According to local propaganda, however, the Israeli occupation apartheid authorities prevent the Hebron municipality from doing the necessary infrastructure repairs.
This week a rainstorm flooded the Old City souk of Hebron. This storm would not affect the infrastructure in your communities like it did here, but because the drainage channels have been closed by the Israeli settlers who have also forbidden the Hebron Municipality from improving the existing infrastructure, a meter of thick mud and 1.5 meters of dirty water overwhelmed our shops. [emphasis added]
I showed you above that Hebron is not the only place in our region with poor drainage; I imagine that many places worldwide deal with urban floods that sometimes result because of poor infrastructure and sometimes because even adequate infrastructure can sometimes be overwhelmed by unexpectedly voluminous rainfalls.
Not all places, however, can claim that an evil occupational force is deliberately trying to make their lives miserable the way Israel is apparently doing to the Arab residents of Hebron, according to the Environmental Justice Atlas:
Therefore, and despite the efforts of local residents, shopkeepers and the municipality have been unable to open these passages or build a new drainage system. According to the Hebron Protocol signed in 1997, the Israelis control the Old City and the role of Palestinian authorities is limited, preventing the Hebron Municipality from improving the existing infrastructure.
This situation could improve significantly, if Israeli settlers opened the existing water drainage channels, or if they allowed the Hebron municipality to build an adequate drainage system and repaired the infrastructure in the Old City. [emphasis added]
Imagine my surprise, then, when a bit of online research unearthed a report by the Hebron Rehabilitation Committee (HRC) website pertaining to the issue:
In 2006, the Hebron municipality replaced the old sewage conduits, dating back to various periods including the Ottoman era, with new pipes. The sewage system inside the Old City had been built near the end of the Ottoman era, following the creation of the city’s first municipal council, between 1874 and 1882. In the 1950s the city was connected to the power grid. Recently, within the scope of the Old City Rehabilitation Project, the sewage system has been renewed and all houses are connected to water and electricity grids. Streets and alleys in the Old City have also been rehabilitated.
And, in fact, the HRC won the 2013 World Habitat Award for their work in the Casbah of Hebron, including work on the rain and sewage drainage system. Lo and behold, under the category “environmental impact”, we find that the rehabilitation included what Hebron propaganda spinners claim Israel will not allow:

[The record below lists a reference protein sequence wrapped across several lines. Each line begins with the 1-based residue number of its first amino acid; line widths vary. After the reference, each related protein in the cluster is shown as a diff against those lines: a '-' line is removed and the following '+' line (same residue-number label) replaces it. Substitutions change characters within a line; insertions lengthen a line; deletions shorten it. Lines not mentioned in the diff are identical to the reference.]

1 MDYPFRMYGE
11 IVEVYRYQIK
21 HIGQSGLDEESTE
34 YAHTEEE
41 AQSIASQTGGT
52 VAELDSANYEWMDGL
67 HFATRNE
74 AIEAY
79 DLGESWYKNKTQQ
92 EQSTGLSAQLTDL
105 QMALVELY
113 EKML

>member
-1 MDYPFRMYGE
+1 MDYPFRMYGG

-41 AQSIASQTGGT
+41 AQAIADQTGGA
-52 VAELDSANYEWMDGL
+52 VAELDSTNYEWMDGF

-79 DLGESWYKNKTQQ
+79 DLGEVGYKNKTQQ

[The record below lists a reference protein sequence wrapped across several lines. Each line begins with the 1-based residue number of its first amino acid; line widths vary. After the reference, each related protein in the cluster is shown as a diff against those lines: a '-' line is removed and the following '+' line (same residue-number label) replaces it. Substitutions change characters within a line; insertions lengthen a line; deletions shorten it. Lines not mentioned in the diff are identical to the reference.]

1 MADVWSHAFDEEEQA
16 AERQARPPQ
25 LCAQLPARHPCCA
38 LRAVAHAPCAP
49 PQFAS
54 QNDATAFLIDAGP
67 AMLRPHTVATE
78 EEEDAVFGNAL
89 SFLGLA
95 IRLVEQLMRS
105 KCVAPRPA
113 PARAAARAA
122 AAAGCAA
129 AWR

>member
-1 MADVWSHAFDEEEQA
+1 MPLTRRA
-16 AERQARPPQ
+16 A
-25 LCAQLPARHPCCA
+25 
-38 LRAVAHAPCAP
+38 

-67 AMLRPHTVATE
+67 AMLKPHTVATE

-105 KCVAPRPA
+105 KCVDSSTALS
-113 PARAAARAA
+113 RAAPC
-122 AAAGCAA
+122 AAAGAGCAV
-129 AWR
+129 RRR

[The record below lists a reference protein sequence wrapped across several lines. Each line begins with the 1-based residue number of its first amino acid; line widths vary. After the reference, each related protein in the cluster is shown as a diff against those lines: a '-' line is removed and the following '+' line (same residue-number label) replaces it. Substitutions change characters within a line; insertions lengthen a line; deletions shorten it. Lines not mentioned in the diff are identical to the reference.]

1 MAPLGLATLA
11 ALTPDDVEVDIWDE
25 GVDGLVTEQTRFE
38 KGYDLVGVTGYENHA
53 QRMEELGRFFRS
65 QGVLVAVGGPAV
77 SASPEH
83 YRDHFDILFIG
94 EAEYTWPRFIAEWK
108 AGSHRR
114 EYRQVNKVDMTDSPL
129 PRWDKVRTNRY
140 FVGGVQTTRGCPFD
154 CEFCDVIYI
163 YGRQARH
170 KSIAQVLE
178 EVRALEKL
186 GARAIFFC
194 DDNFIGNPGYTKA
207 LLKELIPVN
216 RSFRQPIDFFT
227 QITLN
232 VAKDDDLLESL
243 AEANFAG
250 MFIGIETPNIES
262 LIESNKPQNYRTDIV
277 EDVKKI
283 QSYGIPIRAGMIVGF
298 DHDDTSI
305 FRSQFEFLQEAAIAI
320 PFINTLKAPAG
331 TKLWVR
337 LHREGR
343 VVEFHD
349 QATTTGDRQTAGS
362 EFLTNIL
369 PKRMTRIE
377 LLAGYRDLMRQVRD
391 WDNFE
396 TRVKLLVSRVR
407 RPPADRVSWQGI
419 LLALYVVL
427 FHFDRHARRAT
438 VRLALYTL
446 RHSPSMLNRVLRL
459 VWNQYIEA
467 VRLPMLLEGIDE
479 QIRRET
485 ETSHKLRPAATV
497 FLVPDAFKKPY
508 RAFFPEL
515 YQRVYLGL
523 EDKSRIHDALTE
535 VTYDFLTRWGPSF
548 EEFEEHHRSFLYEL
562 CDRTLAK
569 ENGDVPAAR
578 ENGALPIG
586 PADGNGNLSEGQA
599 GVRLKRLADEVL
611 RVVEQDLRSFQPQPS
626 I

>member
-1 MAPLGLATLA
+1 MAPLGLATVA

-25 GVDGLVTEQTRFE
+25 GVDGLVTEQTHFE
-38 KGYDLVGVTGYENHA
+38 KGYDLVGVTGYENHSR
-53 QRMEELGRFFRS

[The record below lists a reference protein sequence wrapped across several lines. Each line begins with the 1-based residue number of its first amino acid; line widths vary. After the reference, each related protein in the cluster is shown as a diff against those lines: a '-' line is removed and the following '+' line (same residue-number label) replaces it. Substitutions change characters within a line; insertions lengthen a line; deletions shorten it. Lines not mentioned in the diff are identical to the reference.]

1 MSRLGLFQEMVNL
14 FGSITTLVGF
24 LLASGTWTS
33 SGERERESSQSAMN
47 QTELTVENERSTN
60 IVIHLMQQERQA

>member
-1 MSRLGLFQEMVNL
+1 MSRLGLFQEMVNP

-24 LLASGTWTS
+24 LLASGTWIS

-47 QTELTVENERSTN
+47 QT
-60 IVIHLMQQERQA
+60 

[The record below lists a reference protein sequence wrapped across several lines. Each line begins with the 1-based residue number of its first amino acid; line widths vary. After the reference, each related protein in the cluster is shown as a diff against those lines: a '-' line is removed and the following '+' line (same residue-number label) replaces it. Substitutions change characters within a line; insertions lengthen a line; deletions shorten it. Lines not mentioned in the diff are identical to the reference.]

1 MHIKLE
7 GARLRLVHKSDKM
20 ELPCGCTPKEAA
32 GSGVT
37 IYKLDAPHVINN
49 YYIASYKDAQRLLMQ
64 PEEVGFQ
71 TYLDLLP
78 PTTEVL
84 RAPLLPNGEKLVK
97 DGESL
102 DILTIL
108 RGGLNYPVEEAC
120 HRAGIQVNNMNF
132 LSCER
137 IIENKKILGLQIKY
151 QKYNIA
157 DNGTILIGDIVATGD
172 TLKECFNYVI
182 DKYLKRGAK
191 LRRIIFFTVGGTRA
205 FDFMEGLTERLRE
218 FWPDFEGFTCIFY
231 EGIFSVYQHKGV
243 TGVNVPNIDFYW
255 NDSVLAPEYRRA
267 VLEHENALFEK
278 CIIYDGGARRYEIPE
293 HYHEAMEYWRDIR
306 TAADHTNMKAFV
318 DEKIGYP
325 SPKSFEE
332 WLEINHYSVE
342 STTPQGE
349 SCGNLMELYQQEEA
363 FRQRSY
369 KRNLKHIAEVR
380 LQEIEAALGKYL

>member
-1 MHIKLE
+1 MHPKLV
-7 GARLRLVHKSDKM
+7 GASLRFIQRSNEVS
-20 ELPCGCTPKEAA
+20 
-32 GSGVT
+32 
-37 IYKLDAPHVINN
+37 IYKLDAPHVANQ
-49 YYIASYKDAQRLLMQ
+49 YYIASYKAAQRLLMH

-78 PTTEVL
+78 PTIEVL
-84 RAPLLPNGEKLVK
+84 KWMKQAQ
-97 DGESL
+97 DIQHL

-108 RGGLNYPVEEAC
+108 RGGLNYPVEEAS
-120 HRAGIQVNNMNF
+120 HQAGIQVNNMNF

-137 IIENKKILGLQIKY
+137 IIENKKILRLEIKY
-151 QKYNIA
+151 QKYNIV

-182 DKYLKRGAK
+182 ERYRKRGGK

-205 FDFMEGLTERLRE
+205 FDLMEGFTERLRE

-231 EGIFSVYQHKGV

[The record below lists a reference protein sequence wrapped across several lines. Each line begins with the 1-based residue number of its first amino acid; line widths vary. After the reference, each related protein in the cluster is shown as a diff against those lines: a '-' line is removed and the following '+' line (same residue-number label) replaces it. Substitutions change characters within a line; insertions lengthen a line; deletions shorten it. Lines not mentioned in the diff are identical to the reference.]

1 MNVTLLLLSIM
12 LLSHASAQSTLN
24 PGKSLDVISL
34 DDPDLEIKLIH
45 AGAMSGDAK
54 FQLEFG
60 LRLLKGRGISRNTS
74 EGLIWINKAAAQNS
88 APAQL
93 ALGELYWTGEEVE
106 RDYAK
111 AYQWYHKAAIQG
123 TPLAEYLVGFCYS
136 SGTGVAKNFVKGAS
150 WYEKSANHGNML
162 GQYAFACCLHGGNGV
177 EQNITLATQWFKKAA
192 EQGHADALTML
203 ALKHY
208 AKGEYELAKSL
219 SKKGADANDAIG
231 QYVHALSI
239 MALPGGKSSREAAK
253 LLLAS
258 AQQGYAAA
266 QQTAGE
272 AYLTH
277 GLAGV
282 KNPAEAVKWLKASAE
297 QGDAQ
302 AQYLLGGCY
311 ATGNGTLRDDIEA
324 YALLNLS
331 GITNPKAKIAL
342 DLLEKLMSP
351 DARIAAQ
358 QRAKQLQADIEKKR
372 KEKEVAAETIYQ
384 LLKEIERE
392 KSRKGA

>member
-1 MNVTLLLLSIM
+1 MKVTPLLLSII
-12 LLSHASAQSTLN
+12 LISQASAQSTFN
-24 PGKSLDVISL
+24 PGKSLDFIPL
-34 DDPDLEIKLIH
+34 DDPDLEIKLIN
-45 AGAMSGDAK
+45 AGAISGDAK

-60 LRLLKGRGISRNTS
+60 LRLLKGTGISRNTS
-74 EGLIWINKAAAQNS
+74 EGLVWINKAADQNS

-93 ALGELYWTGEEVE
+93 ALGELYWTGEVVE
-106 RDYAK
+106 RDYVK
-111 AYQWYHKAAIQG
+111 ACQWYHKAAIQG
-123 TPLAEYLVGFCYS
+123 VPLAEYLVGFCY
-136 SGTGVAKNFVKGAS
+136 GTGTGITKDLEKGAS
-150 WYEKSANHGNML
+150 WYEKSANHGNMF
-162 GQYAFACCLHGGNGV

A drainage and rainwater collection system has been designed which separates rainwater from waste water and helps to prevent flooding. The improved sanitation system has had a positive effect on health as well as the environment. [emphasis added]
This makes me wonder if these award-winning infrastructure works were executed everywhere except the one small section of the Casbah to which propaganda tours take foreigners who swallow whole the claim that Israel is an evil occupation force determined to make the lives of the Palestinian Arabs miserable. On the other hand, it is totally possible that the quality of the work was not quite up to the task.
Much to the chagrin of the propagandists, I imagine, we can see infrastructure works going on outside the walls of the Casbah. Huge drainage pipes are being installed to end the flooding problem once and for all! And these works take place at great inconvenience to the residents of the Jewish neighbourhoods. But, just like everywhere, we suffer the noise and dust so that our neighbours can enjoy a higher quality of life. Too bad that interferes with the victim narrative.
You Palestinian Arabs (and the Leftists who support your victim narrative) seem to have quite a bit of fun blaming Israel for your woes! What WILL YOU DO when winters will go by without a flood in sight! I am waiting with bated breath to see what your imaginations will cook up for future propaganda consumption. Yalla! Put your thinking caps on!
[A special thanks goes to Yosef Hartuv for his help in putting this article together. Could not have done it without you! And thanks to Svietka Rivilis for the title.]
This was originally published on Israel Diaries.